Knowing who does what in your child’s school, and figuring out the best ways to communicate with school staff, can help you be effective in supporting your child’s success in school.
All public school districts have many legal responsibilities. These must be taken care of “at the district level,” meaning they require the review or approval of the district’s school board. They include the following:
- Selection of curriculum materials
- Staff assignments, employee hires and dismissals, labor negotiations and contracts (teachers, principals, and other staff are all employees of the school district)
- Monitoring both revenues and expenditures
- Compliance with state and federal laws, including regulations related to dozens of categorical programs which range from special education to school lunches
- Management of the district’s real property and facilities
In addition, most school districts centralize certain parts of their operation for efficiency and effectiveness. These can include staff development, purchasing, technology planning, strategic planning, public information, student transportation, student performance standards, and student assessments, to name just a few.
With the trend toward school-level decision making, some districts have pushed more operations and decisions to the school level. The district, however, retains the responsibility for equity of educational opportunity for all students in all of its schools.
School Districts Vary in Their Operation
Every school district is free to organize itself and the way it does business. As you might expect, larger school districts usually have bigger and more complex central operations. You might find separate departments or offices for virtually every function mentioned above. In a medium-sized district, a district administrator might have multiple responsibilities, such as purchasing, facilities, monitoring expenditures, and fiscal planning. In a one-school district, the principal is often also the superintendent and has some extra duties, including working with the school board.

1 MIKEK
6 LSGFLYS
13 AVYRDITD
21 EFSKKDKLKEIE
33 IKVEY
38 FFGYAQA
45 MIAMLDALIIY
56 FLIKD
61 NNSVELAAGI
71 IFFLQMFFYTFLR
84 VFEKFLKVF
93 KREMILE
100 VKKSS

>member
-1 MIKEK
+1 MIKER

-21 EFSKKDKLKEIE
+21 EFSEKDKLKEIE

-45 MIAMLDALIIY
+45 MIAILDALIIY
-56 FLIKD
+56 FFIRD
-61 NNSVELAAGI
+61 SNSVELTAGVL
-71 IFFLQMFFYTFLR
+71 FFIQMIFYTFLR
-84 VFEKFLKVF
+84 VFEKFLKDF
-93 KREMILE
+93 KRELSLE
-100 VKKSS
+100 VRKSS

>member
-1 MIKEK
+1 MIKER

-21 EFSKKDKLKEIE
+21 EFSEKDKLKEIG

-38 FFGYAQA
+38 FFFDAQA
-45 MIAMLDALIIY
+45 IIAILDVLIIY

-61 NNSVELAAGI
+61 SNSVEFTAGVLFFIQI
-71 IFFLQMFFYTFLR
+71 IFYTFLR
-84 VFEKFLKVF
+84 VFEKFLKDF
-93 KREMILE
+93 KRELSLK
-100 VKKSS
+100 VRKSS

The District/School Relationship
Often, school site people refer to the district office as “they” or the “folks downtown.” The degree to which schools and district office personnel work as partners can reveal a lot about the district’s culture. Many school districts that formerly functioned as regulators, ensuring school-level compliance with the rules, now emphasize providing support to school site staffs to help them improve their performance. With a few careful questions you can usually determine how your school district relates to the school site.
The Superintendent as Chief Administrator
The school district superintendent is the equivalent of a corporate chief executive officer. This is the person the school board holds accountable. The superintendent also acts as secretary to the board and as such is part of the school district’s governance team. The nature of the board/superintendent relationship in a district will tell you a great deal about how that district is run.
If you want to become involved in district-level decisions or committees, ask your school principal or another active parent how you can play a role. You can also call the superintendent’s office, which is often the first and best place to go for information. From this office you may be directed elsewhere, but it’s usually by someone who routinely deals with the public and knows how the district is organized.